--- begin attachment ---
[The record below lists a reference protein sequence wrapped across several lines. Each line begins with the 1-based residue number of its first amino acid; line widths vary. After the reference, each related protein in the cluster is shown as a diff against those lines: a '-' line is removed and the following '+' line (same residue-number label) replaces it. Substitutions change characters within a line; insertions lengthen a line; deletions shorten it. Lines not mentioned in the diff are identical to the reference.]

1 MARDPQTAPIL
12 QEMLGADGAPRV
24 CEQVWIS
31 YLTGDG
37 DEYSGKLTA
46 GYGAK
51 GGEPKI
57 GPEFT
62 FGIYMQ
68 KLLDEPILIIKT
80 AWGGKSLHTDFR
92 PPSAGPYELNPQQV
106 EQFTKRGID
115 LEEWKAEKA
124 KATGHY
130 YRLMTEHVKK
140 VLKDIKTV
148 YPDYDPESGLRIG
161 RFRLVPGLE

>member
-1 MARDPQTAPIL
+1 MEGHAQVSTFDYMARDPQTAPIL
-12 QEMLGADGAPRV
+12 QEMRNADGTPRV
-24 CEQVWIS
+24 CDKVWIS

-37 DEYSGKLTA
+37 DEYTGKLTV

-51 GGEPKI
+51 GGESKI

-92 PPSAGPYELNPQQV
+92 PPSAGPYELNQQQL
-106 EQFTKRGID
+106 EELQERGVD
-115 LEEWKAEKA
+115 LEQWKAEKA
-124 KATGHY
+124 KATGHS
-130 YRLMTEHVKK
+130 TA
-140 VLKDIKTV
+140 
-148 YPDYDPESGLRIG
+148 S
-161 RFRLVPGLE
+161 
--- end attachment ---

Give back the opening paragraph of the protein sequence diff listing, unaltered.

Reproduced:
[The record below lists a reference protein sequence wrapped across several lines. Each line begins with the 1-based residue number of its first amino acid; line widths vary. After the reference, each related protein in the cluster is shown as a diff against those lines: a '-' line is removed and the following '+' line (same residue-number label) replaces it. Substitutions change characters within a line; insertions lengthen a line; deletions shorten it. Lines not mentioned in the diff are identical to the reference.]